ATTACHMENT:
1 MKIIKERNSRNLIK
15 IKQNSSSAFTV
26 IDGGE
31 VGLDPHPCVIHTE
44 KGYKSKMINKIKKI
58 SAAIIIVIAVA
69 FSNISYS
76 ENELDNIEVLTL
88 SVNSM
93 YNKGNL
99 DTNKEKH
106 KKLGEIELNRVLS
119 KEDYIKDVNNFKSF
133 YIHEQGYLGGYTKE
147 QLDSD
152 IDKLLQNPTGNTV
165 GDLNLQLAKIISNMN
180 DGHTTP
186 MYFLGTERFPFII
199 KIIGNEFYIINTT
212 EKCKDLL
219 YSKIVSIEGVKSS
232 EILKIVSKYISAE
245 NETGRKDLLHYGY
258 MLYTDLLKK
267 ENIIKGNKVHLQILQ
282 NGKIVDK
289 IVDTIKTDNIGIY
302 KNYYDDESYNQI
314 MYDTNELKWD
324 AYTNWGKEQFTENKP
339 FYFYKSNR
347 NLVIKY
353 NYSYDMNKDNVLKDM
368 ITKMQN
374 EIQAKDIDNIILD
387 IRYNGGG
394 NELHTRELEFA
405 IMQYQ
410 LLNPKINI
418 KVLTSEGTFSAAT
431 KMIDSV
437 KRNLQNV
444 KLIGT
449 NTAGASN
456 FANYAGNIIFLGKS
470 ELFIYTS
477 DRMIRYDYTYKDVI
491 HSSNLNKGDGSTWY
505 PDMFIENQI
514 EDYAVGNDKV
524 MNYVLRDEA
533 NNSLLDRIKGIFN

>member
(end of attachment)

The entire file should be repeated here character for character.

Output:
1 MKIIKERNSRNLIK
15 IKQNSSSAFTV
26 IDGGE
31 VGLDPHPCVIHTE
44 KGYKSKMINKIKKI
58 SAAIIIVIAVA
69 FSNISYS
76 ENELDNIEVLTL
88 SVNSM
93 YNKGNL
99 DTNKEKH
106 KKLGEIELNRVLS
119 KEDYIKDVNNFKSF
133 YIHEQGYLGGYTKE
147 QLDSD
152 IDKLLQNPTGNTV
165 GDLNLQLAKIISNMN
180 DGHTTP
186 MYFLGTERFPFII
199 KIIGNEFYIINTT
212 EKCKDLL
219 YSKIVSIEGVKSS
232 EILKIVSKYISAE
245 NETGRKDLLHYGY
258 MLYTDLLKK
267 ENIIKGNKVHLQILQ
282 NGKIVDK
289 IVDTIKTDNIGIY
302 KNYYDDESYNQI
314 MYDTNELKWD
324 AYTNWGKEQFTENKP
339 FYFYKSNR
347 NLVIKY
353 NYSYDMNKDNVLKDM
368 ITKMQN
374 EIQAKDIDNIILD
387 IRYNGGG
394 NELHTRELEFA
405 IMQYQ
410 LLNPKINI
418 KVLTSEGTFSAAT
431 KMIDSV
437 KRNLQNV
444 KLIGT
449 NTAGASN
456 FANYAGNIIFLGKS
470 ELFIYTS
477 DRMIRYDYTYKDVI
491 HSSNLNKGDGSTWY
505 PDMFIENQI
514 EDYAVGNDKV
524 MNYVLRDEA
533 NNSLLDRIKGIFN

>member